“I’d rather be respected than liked”—a leadership lesson I’ve heard from many sources. But does it have to be one or the other?
An employer-employee relationship that includes both respect and good feeling is better than one that includes one or the other. And if it’s not mutual, it’s not real. I submit that the truest litmus test of the strength of this relationship is how it ends.
Hurt. Resentment. Regret. All three are emotions I’ve experienced upon hearing the news from a team member that he or she is giving notice. What sign of weakness is this to other team members and clients? What kind of interruption is this going to cause the business? Why is this person rejecting me, our company and this opportunity?
But it doesn’t have to be like that. Last week, a dear team member let me know that she would be moving on in her career. She started as an intern and developed in the company as a full-time team member for six years. Throughout that time, she grew immeasurably in confidence, aptitude and responsibility.
For me, this experience reinforced the truth that exits can be joyful rather than painful. While we will sorely miss her, she is moving on to a great and different opportunity to put to good use all she learned here—an opportunity to run marketing for a non-profit client for whom we did work several years ago. Their mission is land conservation, which dovetails beautifully with who she is and what she cares about. And all I felt when I heard the news was pride, warmth and excitement for this employee.
Businesses should aspire to good exits with team members on the sole basis that it is good for humanity. The fact that it is good business, however, is also quite convenient.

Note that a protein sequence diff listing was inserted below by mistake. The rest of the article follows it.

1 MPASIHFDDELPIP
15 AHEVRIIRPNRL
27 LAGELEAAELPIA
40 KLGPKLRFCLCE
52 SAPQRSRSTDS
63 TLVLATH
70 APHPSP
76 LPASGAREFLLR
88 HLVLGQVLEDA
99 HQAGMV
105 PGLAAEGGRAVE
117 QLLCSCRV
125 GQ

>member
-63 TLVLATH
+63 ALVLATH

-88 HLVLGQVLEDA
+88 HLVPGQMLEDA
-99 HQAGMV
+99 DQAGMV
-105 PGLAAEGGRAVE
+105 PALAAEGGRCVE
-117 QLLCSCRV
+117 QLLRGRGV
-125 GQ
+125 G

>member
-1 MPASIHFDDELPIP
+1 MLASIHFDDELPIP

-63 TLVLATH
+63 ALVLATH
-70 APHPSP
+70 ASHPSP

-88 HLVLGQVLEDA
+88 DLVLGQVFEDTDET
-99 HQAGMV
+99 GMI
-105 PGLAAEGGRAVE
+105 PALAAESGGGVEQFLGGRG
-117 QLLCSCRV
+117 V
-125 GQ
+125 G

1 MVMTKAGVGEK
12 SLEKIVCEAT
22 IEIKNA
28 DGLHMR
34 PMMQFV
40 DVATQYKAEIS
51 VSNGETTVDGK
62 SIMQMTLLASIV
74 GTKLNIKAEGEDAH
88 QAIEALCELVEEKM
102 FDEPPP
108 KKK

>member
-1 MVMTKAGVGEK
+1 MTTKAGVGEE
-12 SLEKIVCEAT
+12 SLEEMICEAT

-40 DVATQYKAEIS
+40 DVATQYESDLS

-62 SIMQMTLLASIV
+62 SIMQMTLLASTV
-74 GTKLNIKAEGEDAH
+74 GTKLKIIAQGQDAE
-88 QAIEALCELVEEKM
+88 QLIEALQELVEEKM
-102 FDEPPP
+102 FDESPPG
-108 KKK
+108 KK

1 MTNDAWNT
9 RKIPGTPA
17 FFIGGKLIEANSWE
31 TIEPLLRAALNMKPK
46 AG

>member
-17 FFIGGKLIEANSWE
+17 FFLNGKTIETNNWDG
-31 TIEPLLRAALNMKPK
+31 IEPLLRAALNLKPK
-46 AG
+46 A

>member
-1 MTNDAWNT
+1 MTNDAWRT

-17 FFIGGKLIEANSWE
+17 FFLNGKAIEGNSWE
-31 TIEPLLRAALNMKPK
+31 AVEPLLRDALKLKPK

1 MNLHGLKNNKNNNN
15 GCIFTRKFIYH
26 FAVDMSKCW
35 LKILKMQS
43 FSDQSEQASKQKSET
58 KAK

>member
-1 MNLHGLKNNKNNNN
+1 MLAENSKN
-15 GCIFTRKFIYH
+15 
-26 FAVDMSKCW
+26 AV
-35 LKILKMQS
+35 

Here are three things to keep in mind if you want to have good, clean employee break-ups:
1. Consistent communication and feedback.
Defusing the natural tension between employer and employee carefully and equitably throughout the tenure cannot be emphasized enough. Neither employee nor employer should feel like they got the short end of the stick.
Both should feel they pushed and got pushed just enough. That leads not only to strong relationships during a team member’s tenure, but makes exits far more positive.
2. Push but prepare.
The key is managing team members to deliver the most while perpetually mitigating the risk of losing them, such that when the end comes—which hopefully is well down the road—there is no need to panic.
Exits are often made difficult due to employer response, which often can spring not from anything personal, but from the added stress of a search one didn’t see coming.
3. Nurture trust.
Employers should value a team member’s life outside the workplace, without getting involved to the point that it undermines rational decision-making. Trust and goodwill will motivate each party to soften the blow for the other when it’s time to part ways.
We spend so much time and invest so much of ourselves in our careers—and our relationships at work are just as sensitive as any personal relationship. It is affirming and comfortable for everyone if such relationships can be open, caring and mutually beneficial.
Whether or not both sides achieve these goals is often best revealed when it’s time for a team member to move on.